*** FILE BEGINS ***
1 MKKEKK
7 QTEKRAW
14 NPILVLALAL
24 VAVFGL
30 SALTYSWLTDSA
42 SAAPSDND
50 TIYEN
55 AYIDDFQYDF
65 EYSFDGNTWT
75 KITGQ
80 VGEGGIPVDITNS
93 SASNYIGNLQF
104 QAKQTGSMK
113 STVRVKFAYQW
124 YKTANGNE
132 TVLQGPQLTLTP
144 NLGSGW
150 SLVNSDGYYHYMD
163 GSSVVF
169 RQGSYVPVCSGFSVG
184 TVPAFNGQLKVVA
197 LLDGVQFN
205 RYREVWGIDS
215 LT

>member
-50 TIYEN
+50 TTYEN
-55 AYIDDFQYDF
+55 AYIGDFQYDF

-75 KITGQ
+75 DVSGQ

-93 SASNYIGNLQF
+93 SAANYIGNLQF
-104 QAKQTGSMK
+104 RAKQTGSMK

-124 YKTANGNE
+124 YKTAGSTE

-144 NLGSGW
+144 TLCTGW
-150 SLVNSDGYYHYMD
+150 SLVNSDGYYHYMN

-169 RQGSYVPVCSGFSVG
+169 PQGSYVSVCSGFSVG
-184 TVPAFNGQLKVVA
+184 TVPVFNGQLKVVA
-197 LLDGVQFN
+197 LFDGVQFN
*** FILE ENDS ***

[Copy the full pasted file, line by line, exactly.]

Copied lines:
1 MKKEKK
7 QTEKRAW
14 NPILVLALAL
24 VAVFGL
30 SALTYSWLTDSA
42 SAAPSDND
50 TIYEN
55 AYIDDFQYDF
65 EYSFDGNTWT
75 KITGQ
80 VGEGGIPVDITNS
93 SASNYIGNLQF
104 QAKQTGSMK
113 STVRVKFAYQW
124 YKTANGNE
132 TVLQGPQLTLTP
144 NLGSGW
150 SLVNSDGYYHYMD
163 GSSVVF
169 RQGSYVPVCSGFSVG
184 TVPAFNGQLKVVA
197 LLDGVQFN
205 RYREVWGIDS
215 LT

>member
-50 TIYEN
+50 TTYEN
-55 AYIDDFQYDF
+55 AYIGDFQYDF

-75 KITGQ
+75 DVSGQ

-93 SASNYIGNLQF
+93 SAANYIGNLQF
-104 QAKQTGSMK
+104 RAKQTGSMK

-124 YKTANGNE
+124 YKTAGSTE

-144 NLGSGW
+144 TLCTGW
-150 SLVNSDGYYHYMD
+150 SLVNSDGYYHYMN

-169 RQGSYVPVCSGFSVG
+169 PQGSYVSVCSGFSVG
-184 TVPAFNGQLKVVA
+184 TVPVFNGQLKVVA
-197 LLDGVQFN
+197 LFDGVQFN